The invasion commenced with an overwhelming air attack on Belgrade and facilities of the Yugoslav Royal Air Force by the Luftwaffe (German Air Force) and attacks by German land forces from southwestern Bulgaria. These attacks were followed by German thrusts from Romania, Hungary and the Third Reich (modern-day Austria). Italian forces were limited to air and artillery attacks until 11 April, when the Italian army attacked towards Ljubljana (in modern-day Slovenia and through Istria and Lika and
  • battle of crete

    The Battle of Crete was unprecedented in three respects: it was not only the first battle where the German paratroops (Fallschirmjäger) were used on a massive scale, but also the first mainly airborne invasion in military history;[7] the first time the Allies made significant use of intelligence from the deciphered German Enigma code; and the first time invading German troops encountered mass resistance from a civilian population. Because of the heavy casualties suffered by the paratroopers, Ado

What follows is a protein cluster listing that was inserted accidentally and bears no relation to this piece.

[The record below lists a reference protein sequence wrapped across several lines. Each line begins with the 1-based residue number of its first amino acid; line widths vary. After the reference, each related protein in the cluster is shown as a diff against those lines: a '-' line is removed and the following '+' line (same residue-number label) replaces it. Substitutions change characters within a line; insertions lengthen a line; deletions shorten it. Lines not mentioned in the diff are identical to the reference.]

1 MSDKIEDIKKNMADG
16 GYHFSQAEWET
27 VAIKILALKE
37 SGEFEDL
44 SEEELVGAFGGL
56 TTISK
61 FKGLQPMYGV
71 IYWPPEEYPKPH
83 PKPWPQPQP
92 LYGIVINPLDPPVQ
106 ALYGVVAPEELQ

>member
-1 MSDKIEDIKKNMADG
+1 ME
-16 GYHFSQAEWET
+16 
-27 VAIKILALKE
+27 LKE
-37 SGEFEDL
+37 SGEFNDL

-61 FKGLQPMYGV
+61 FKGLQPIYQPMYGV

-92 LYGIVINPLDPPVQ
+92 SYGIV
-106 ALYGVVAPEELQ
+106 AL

• battle of midway

    The Japanese operation, like the earlier attack on Pearl Harbor, sought to eliminate the United States as a strategic power in the Pacific, thereby giving Japan a free hand in establishing its Greater East Asia Co-Prosperity Sphere. The Japanese hoped that another demoralizing defeat would force the U.S. to capitulate in the Pacific War and thus ensure Japanese dominance in the Pacific.The Japanese plan was to lure the United States' aircraft carriers into a trap.[11] The Japanese also in
  • North West Africa- Operation Torch

    When the U.S. and British strategists had decided on “Torch” (Allied landings on the western coast of North Africa) late in July 1942, it remained to settle the practical details of the operation. The purpose of “Torch” was to hem Rommel’s forces in between U.S. troops on the west and British troops to the east. After considerable discussion, it was finally agreed that landings, under the supreme command of Major General Dwight D. Eisenhower, should be made on November 8 at three places in the v